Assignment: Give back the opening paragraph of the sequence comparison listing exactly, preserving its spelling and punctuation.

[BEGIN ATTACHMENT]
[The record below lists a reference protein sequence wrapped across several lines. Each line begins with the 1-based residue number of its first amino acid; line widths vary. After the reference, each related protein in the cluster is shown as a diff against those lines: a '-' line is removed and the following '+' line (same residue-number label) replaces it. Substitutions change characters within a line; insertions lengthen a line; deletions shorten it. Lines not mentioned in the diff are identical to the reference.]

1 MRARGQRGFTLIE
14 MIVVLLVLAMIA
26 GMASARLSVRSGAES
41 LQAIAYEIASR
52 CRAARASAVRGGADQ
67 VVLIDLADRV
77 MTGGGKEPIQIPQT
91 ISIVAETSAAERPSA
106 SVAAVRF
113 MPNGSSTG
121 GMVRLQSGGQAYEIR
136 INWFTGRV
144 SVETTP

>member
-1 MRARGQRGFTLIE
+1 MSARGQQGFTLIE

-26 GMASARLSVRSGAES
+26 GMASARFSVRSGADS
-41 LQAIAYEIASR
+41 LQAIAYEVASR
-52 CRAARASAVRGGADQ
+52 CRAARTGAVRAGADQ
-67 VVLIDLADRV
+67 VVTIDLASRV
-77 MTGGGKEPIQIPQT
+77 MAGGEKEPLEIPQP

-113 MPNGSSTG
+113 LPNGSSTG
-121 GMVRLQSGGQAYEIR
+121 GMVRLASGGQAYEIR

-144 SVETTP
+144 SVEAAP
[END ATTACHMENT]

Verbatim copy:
[The record below lists a reference protein sequence wrapped across several lines. Each line begins with the 1-based residue number of its first amino acid; line widths vary. After the reference, each related protein in the cluster is shown as a diff against those lines: a '-' line is removed and the following '+' line (same residue-number label) replaces it. Substitutions change characters within a line; insertions lengthen a line; deletions shorten it. Lines not mentioned in the diff are identical to the reference.]